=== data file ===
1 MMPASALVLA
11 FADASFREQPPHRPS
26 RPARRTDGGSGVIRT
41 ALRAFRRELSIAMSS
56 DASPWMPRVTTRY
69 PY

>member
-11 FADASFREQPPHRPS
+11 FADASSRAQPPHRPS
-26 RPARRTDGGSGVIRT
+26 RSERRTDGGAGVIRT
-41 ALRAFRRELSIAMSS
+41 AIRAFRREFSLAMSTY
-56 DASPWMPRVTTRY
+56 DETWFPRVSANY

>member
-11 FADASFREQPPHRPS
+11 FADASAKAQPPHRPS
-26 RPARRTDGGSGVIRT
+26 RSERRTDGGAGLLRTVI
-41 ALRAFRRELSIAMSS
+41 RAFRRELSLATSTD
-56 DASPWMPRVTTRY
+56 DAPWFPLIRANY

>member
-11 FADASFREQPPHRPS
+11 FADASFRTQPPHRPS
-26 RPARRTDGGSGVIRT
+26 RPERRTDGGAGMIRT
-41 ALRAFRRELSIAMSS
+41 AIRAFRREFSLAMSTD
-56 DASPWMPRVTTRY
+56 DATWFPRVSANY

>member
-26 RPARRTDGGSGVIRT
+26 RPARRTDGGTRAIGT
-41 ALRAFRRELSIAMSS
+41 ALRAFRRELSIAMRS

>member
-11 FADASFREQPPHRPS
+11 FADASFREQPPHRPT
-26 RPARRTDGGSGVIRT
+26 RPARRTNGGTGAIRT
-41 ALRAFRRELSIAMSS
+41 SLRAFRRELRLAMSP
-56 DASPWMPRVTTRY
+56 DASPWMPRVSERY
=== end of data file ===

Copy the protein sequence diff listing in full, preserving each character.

1 MMPASALVLA
11 FADASFREQPPHRPS
26 RPARRTDGGSGVIRT
41 ALRAFRRELSIAMSS
56 DASPWMPRVTTRY
69 PY

>member
-11 FADASFREQPPHRPS
+11 FADASSRAQPPHRPS
-26 RPARRTDGGSGVIRT
+26 RSERRTDGGAGVIRT
-41 ALRAFRRELSIAMSS
+41 AIRAFRREFSLAMSTY
-56 DASPWMPRVTTRY
+56 DETWFPRVSANY

>member
-11 FADASFREQPPHRPS
+11 FADASAKAQPPHRPS
-26 RPARRTDGGSGVIRT
+26 RSERRTDGGAGLLRTVI
-41 ALRAFRRELSIAMSS
+41 RAFRRELSLATSTD
-56 DASPWMPRVTTRY
+56 DAPWFPLIRANY

>member
-11 FADASFREQPPHRPS
+11 FADASFRTQPPHRPS
-26 RPARRTDGGSGVIRT
+26 RPERRTDGGAGMIRT
-41 ALRAFRRELSIAMSS
+41 AIRAFRREFSLAMSTD
-56 DASPWMPRVTTRY
+56 DATWFPRVSANY

>member
-26 RPARRTDGGSGVIRT
+26 RPARRTDGGTRAIGT
-41 ALRAFRRELSIAMSS
+41 ALRAFRRELSIAMRS

>member
-11 FADASFREQPPHRPS
+11 FADASFREQPPHRPT
-26 RPARRTDGGSGVIRT
+26 RPARRTNGGTGAIRT
-41 ALRAFRRELSIAMSS
+41 SLRAFRRELRLAMSP
-56 DASPWMPRVTTRY
+56 DASPWMPRVSERY